When Sam confronts Rae, she at first denies her embezzlement, then rationalizes it even to herself as “borrowing” it—she has been moving his money around to cover a real estate debt of her own. She then admits it and apologizes profusely, offering to pay it back as she can—which she has always intended, so she says; so she’s been telling herself.

But Sam has another idea. In fact it comes to him in a flash—he makes her an offer, one that she is shocked by but finds very difficult to refuse: he can call the police, and let the wheels of the justice system proceed as they should, or… she can serve as his sex slave, in his basement dungeon, for a mere month; all debts to be forgiven.

I have not read a large percentage of Claire Thompson’s works—she’s written a lot—but I like what I’ve encountered. Her novels span the gamut from very consensual BDSM to outright non-con kidnapping novels, heavy on the S&M, and everything in between—where Enslaved fits quite nicely.

Rae does have the choice, here. Of course if Sam truly cared for her, it could be argued, he could work with her, find a way to work out a repayment plan; forgive.

But that’s not a very interesting erotic novel, now is it? Even if his generosity prods her to reignite their budding, somewhat kinky sex life that she so decisively cut off. Because Rae is a very proud woman, but in denial about more than her stealing—why was she so adamant in refusing to play the submissive role, ever again? To return to her lonely, aloof, strictly professional existence—that she actually hated? Ever the woman in control, she’s told herself there was no way she would let down her guard again, her desire to be taken seriously… until it meant going to prison, of course.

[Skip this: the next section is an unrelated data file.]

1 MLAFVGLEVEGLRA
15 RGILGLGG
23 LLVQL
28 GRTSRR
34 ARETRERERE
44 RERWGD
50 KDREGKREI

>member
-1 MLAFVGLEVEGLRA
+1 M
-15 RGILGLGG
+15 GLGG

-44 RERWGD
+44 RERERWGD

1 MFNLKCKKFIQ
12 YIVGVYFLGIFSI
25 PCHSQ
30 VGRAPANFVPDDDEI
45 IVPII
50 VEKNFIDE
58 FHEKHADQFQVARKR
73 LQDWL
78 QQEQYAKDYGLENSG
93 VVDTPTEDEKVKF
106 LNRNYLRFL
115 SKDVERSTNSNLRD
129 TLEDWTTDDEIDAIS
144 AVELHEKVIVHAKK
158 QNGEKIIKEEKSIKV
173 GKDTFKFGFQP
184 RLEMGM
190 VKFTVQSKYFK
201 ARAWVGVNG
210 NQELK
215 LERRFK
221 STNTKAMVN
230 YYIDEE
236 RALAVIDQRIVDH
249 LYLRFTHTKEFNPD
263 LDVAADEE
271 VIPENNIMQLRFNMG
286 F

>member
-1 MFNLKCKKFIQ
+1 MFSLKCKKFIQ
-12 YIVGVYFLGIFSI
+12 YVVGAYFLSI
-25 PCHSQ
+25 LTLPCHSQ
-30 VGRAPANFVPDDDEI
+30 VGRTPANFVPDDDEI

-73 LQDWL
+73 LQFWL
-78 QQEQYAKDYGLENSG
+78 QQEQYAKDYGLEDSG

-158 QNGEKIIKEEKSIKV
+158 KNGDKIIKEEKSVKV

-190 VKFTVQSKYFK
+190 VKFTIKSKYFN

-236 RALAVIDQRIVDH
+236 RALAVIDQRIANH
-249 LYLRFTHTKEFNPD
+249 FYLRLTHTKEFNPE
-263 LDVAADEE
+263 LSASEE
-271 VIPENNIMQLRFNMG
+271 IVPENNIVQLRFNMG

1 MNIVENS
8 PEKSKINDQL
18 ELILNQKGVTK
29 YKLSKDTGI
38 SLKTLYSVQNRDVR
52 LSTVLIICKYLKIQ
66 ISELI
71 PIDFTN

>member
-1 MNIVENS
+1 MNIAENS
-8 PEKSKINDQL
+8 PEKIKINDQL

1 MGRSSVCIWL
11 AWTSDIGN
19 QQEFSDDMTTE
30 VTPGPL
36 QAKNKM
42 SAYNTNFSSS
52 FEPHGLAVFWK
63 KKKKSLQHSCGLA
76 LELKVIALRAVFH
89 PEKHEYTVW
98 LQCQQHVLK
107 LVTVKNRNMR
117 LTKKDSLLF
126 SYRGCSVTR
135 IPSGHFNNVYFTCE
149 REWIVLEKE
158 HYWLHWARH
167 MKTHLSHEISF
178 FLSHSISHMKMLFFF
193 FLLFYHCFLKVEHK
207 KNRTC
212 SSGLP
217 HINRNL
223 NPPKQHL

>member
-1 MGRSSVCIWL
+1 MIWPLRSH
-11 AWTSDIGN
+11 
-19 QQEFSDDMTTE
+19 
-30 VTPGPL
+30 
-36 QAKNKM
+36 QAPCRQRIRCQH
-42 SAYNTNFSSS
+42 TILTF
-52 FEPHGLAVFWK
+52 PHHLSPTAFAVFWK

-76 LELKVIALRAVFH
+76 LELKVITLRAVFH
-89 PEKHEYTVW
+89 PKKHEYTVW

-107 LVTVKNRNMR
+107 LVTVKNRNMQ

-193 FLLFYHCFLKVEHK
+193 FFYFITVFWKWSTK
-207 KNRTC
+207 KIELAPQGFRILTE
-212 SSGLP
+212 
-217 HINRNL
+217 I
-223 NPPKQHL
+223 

Obviously, from the book’s title, you can guess which option Rae chooses.

It’s only a month, she tells herself—but she hadn’t counted on just how thoroughly Sam had thought things out, even on such a sudden whim of a proposal that he didn’t even think she’d choose. He intends a true discipline—no “playing,” no safewords. Actual slavery.

Is this the same as outright coercion? Well, yes and no. She is still free to quit and have herself turned over to the authorities, after all. She committed the crime, and it is her choice.

Is Sam kind in making this offer, this deal in the first place? Might he have chosen a more gentle and caring option? My friend, if kindness is what you’re looking for, you’re reading the wrong genre, the wrong review. These books are for those who enjoy tales of the exercise of sexual power over another, with the consent to do so iffy. That the more powerless character does have an actual choice in the matter, even if a bad choice, is what makes these stories so edgy—and so damned tasty. It’s much like predicament bondage, in a way: painfully hang by the wrists, or strain to stand on your tippy toes. Up to you; I’ll just enjoy the spectacle of the struggle. Sam has not framed Rae, created false financial records to force her into this. It was she, in this fictional world, who put herself in this position. What would you choose?